In the spirit of that solidarity, thousands stepped out to support the frustrations of the unemployed in the U.S. and, in some cases, to share their own grievances.

We're taking a look at scenes from across the world to find out more about the main frustrations being lodged and how the protests are drawing support from each other through the lenses of our reporters and iReporters around the world.


The movement gained traction in London especially because of the presence of WikiLeaks founder Julian Assange. Some Brits, who have not been shy to share their frustrations with their economic situation during riots months earlier, echoed American sentiments that governments need to focus not just on the rich but on the little man.

Amedeo d'Amore , an iReporter, was at a demonstration near St. Paul's Cathedral, where he said there were about 1,500 to 2,000 protesters along with a few hundred police officers.

Protesters gather at the London Stock Exchange on Saturday.

"Essentially, they are very disappointed by the current economic system," he said. "From my understanding, they feel that governments have done too much to protect companies while doing very little to assist the average citizen."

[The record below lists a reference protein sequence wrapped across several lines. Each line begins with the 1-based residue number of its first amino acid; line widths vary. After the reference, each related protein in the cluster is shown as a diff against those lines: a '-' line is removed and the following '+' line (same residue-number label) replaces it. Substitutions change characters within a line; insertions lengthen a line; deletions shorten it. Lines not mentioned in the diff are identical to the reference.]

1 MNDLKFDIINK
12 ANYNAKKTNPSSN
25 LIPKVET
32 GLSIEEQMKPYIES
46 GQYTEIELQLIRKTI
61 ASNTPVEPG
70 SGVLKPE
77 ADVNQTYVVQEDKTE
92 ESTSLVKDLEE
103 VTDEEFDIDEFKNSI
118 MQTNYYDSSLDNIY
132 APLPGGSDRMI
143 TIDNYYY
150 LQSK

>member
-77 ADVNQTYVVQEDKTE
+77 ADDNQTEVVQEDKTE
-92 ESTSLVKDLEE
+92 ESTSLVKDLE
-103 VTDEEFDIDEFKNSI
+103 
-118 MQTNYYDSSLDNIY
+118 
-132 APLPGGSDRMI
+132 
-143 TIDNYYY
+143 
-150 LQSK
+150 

iReporter Hao Li was also at the London protests and said the activists were mostly young people between 20 to 30 years old. They didn't appear to represent the overall "general population" of London or the United Kingdom. It was more politically active young people rather than those who have suffered from the financial crisis, he said.

Assange's message did echo some of the common messages from Occupy Wall Street, Li told CNN's iReport.

Wikileaks founder Julian Assange at protests in London, England.

"He did say several times that the current financial system was unsustainable (and) made a few jabs at the greed and evilness of bankers in London who caused people so much harm," Li said.

Kyle Meyr's photos  showed signs portraying the banks in the UK as the real looters, referring to the summer riots. But Meyr found that like in New York, there was an apparent lack of cohesion as to what the protests centered around.

"The crowd was amazingly enthusiastic, but you could see that a good number of them were confused about what they had come out to protest. It seemed that a lot of them had mixed agendas and scattered ideas of where these protests should be going," Meyr said. "Some tried aggression and yelling, others handed out fliers, and the rest seemed to just be along for the ride.